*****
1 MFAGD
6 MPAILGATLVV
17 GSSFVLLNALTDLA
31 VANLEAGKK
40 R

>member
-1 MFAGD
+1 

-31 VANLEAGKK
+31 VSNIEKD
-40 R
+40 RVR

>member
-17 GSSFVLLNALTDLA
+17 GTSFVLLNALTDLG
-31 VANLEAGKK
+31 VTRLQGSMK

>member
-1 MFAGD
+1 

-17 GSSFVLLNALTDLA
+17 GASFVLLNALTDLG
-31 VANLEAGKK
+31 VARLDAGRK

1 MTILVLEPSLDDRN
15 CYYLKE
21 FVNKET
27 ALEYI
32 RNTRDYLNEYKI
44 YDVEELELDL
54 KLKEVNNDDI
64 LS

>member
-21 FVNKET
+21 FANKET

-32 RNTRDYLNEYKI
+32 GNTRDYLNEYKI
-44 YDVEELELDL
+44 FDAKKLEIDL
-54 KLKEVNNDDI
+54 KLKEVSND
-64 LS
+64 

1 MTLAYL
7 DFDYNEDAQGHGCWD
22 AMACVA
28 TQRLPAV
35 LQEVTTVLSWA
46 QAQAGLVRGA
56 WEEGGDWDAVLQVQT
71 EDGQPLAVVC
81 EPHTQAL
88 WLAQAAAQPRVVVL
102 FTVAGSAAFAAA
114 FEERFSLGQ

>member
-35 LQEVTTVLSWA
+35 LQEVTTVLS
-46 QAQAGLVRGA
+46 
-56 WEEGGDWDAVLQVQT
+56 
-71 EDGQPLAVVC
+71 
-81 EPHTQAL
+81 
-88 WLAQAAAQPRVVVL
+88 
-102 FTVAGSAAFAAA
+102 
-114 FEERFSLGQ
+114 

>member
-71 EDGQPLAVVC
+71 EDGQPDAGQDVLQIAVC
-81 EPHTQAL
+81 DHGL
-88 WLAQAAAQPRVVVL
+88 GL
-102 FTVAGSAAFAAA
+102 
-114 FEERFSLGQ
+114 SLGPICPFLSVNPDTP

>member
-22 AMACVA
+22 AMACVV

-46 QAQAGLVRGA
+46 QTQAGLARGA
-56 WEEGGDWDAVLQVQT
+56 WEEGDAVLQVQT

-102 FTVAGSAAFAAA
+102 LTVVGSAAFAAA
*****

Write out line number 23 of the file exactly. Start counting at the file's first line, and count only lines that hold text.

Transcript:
-31 VANLEAGKK